Timothy Kahn, who treats juveniles who sexually offend, says he always assesses youth for their pornography use because he sees that the sexual behaviours of so many of them were triggered by pornography. For adults there's a meta-analysis of 22 studies in seven countries that say there's accumulated data that leaves little doubt that more porn use is affecting not only attitudes but sexually aggressive behaviour.
    Contrary to the porn industry and others who have testified saying this is harmless, the fact that there is such a rapid increase in porn-induced erectile dysfunction among our boys and among our men shows yet another health consequence.
    A public health response means we cannot arrest, prosecute, incarcerate, legislate, treat, or educate our way out of this. This is a public health issue that requires us to assure conditions in which people can be healthy. We help them to make the healthy choice.
    Effective public health initiatives have shown this cannot be done with education alone. Let me give you an example: toxic polluted water. If we have a toxic polluted water source, one of our choices could be to educate children about how great it would be to have intake of pure and healthy water and the potential harms of polluted water. We can educate their parents to put on better filters to protect them. We can educate our health providers to learn about the symptoms when harm is showing up in their bodies from drinking so much polluted water, and we can listen to a lot of people who say, “Hey, there's nothing we can do about all that polluted water. So many people have had it that there's nothing we can do”.


     Otherwise, we could listen to the leaders who say, “Hey, maybe while doing all those other things, we should focus on the source of the polluted water.”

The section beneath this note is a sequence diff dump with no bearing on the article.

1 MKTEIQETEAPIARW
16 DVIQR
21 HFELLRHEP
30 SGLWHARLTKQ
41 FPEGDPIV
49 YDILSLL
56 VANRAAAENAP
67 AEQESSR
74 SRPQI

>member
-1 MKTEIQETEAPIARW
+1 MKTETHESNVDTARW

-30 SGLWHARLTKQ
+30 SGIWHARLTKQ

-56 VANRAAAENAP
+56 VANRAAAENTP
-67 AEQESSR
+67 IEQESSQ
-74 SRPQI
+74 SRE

There are no studies that show pornography is helpful to children, youth, or culture, yet there's a range of studies that show it's polluting individual and collective sexual and relational health and wellness. I've outlined a range of actions in my written brief. I'm happy to address those during our questions.
    Thank you.
    I want to thank all of you for your testimony and for outlining the challenges we face. They certainly are significant. I appreciate your comments.
    Now we'll go to our question period. We'll start with seven-minute questions, and hopefully we'll find some possible answers to the challenges you've outlined.
    I'll start our questioning with Ms. Sidhu.
    Thank you, Chair.
    Thanks to all of you for coming here and sharing your views.
    Ms. McDonald, could you explain the other public health effects on children and any associated issues your organization has looked at or works on, particularly those that are not technology-related?
    As I stated, our organization works directly with families and educators. I think one of the things that would be very important would be to get a better sense from some of those front-line professionals who also are working with children. Through our educational program, we often hear about the concerns that educators are facing. I think we've really gone so far on this issue that it's going to be very difficult to figure out how we navigate our way back.
    I would also mention, though, that in terms of the joint responsibility I think we have to look at the role of industry and what they need to collaborate on and contribute to in figuring out how we might address this problem.